The U.S. Securities and Exchange Commission’s (SEC) Gary Gensler is aiming to have proposed rules in place for mandatory climate risk reporting by companies by the end of this year, according to a speech by the SEC Chair on Wednesday.
Speaking at the Principles for Responsible Investment’s “Climate and Global Financial Markets” webinar, Gensler said that mandatory rules would bring greater clarity to climate risk disclosures, with benefits including consistency and comparability of the information provided, and ensuring that investors are equipped with “decision-useful” levels of qualitative and quantitative data.
“Companies and investors alike would benefit from clear rules of the road. I believe the SEC should step in when there’s this level of demand for information relevant to investors’ decisions.
“Thus, I have asked SEC staff to develop a mandatory climate risk disclosure rule proposal for the Commission’s consideration by the end of the year.”
The SEC Chairs remarks come as the commission undergoes a re-examination of the role of sustainability disclosure in company reporting. In February, SEC Acting Chair Allison Herren Lee announced a review of the commission’s guidance for public company obligations for disclosures related to climate change risk, citing increased demand by investors for material, comprehensive and consistent information, including the extent to which such reporting should be mandatory for companies.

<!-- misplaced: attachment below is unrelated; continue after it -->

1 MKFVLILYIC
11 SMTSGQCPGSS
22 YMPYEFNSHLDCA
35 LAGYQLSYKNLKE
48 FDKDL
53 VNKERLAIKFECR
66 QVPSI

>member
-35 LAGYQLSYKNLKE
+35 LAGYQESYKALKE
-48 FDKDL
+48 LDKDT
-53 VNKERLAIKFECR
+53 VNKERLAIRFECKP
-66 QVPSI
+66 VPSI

Gensler also cited investor demand as the key driver of the move towards revamped reporting rules, saying, “investors increasingly want to understand the climate risks of the companies whose stock they own or might buy.” According to the SEC Chair, the SEC received more than 550 responses to Herren Lee’s review, with roughly 75% supporting mandatory climate disclosure.
“The basic bargain is this: investors get to decide what risks they wish to take. Companies that are raising money from the public have an obligation to share information with investors on a regular basis.”